Big Mac Attack

I’ve always wanted to cross the Mackinac Bridge, adding to the list of bridges I’ve already traveled over, such as the Lake Pontchartrain Causeway, Golden Gate, O’Callaghan-Tillman, St. George Island and many more. So recently, we made the drive to do just that.

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One of the things I always photograph when I travel through cities are bridges. There’s something about these masses of concrete and steel, that to me, signify mankind’s ability to conquer and rise above. When I think of the cities I’ve been to, the bridges are oftentimes what I remember most.

I have a sister who thinks of bridges differently. She has gephyrophobia, the fear of bridges. I once made the mistake of forgetting this fact, and accidentally missed a turn, causing me to drive over the Hoan Bridge in Milwaukee. Oops. I felt a little bad about the mishap, but still giggled in evil-older-sister fashion, as she breathed in a Lamaze-type manner next to me.

The Mackinac Bridge Authority has a service where they will drive your vehicle over the bridge for you, if you suffer from this condition. The total length of this beast-of-a-bridge is 5 miles long, although the distance between spans is “only” 3800 feet. A veritable gephyrophobic’s nightmare. According to the Bridge Authority, over a thousand people take advantage of the drive-over program each year. So, my sister isn’t alone in her fear.

We arrived in the Mackinac bridge area at night, and as we crossed the bridge, I could see nothing but the support towers and street lights. After we checked in to our hotel, we walked along Lake Huron’s lakeshore to capture a glimpse of Big Mac in the darkness. The night was silent, except for the crash of waves upon the rocky beach shore, and the view of Big Mac reminded me of Christmas, with its fat multi-colored lights aglow in the darkness.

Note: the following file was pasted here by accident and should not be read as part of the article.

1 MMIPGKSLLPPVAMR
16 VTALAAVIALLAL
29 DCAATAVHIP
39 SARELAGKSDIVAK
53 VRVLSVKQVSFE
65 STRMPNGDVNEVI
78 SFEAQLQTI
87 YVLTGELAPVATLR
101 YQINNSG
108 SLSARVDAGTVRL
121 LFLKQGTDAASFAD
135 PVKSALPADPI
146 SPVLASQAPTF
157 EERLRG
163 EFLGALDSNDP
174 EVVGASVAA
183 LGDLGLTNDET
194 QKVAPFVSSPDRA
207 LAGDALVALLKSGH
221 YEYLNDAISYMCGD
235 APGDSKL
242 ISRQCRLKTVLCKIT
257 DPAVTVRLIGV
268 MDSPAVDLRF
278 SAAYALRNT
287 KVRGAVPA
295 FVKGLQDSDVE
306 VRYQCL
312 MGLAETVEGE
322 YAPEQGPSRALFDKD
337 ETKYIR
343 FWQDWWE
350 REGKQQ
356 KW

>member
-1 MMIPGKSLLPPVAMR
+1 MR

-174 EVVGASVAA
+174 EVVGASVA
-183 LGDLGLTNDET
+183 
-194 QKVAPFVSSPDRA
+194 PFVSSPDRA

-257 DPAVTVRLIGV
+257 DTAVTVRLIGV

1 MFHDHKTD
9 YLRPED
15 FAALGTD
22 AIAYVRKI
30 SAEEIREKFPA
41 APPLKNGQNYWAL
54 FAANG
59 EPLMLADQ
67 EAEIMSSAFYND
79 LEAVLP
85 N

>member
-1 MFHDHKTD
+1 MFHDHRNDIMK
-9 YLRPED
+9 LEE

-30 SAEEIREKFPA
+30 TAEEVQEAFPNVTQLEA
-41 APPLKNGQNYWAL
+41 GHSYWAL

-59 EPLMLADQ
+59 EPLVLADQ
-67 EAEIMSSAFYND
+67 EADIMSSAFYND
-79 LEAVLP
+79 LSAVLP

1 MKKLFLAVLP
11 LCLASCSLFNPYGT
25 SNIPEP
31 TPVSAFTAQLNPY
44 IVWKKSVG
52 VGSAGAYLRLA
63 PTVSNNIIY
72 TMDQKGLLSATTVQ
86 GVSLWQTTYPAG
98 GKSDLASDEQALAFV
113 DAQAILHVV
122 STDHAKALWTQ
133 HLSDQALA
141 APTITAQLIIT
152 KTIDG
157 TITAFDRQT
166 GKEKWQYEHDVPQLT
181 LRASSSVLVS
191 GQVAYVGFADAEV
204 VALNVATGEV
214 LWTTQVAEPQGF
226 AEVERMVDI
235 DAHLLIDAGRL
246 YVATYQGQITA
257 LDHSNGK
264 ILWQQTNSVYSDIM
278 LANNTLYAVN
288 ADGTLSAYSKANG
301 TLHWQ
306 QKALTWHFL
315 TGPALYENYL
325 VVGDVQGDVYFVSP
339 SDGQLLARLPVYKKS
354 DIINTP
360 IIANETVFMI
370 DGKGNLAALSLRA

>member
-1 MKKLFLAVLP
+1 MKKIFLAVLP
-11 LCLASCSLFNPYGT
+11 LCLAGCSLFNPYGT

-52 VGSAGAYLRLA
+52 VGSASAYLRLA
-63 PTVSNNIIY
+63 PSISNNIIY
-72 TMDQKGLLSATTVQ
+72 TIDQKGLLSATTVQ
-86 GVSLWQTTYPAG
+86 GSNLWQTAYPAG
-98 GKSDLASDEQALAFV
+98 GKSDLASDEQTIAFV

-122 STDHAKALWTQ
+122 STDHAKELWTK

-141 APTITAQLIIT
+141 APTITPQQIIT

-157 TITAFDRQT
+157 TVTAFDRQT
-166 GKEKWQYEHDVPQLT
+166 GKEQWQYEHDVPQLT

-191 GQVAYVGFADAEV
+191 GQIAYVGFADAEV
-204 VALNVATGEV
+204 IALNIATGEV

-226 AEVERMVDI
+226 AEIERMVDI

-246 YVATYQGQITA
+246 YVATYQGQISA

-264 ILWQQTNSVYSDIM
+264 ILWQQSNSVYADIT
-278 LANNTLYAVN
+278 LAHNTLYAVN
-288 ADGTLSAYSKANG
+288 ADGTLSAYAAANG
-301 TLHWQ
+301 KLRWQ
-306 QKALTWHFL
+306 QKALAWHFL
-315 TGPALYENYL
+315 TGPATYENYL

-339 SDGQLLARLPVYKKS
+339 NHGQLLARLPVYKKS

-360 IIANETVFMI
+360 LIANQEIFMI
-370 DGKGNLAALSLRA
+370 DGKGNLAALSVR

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Indeed, this bridge would bring Christmas of a sort, for my sister and I. We both play Pokémon Go and what should my night-time-bridge-viewing stroll cause me to stumble upon? A nest of difficult-to-find Pokémon called Lunatone. Rare enough that my sister would even cross the bridge for it. Maybe. And I was able to capture several.

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Morning came, and with it more walks along the lakeshore. We explored a lighthouse and strolled the beaches. With the bridge as our backdrop, we hunted for Petoskey stones and found a few specimens, but the crown item of my day was a Charlevoix stone, which I delightedly added to my extensive rock collection.

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I know some people don’t like to own a lot of “stuff” and believe in being minimalists, but to me, these rocks are memories, just like photographs. I can pick a stone up years later, turn it over in my hand and that moment from the past comes rushing back. I re-live once again, the feeling of finding “treasure” along the beach or a field. Through my collection, I can repeatedly feel the adventure of traveling, of being in the shadow of the mighty Mackinac or other distant places. Then I return it safely to the shelf, to remember another day.

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And yes, now Big Mac has become a new memory, another item checked off, on my long list of places to see and things to explore. Not only have I a Charlevoix stone as a keepsake, but also several Lunatone Pokémon, one of which I’ll give to my scaredy-cat sister.

Maybe she’ll name it Bridgette.

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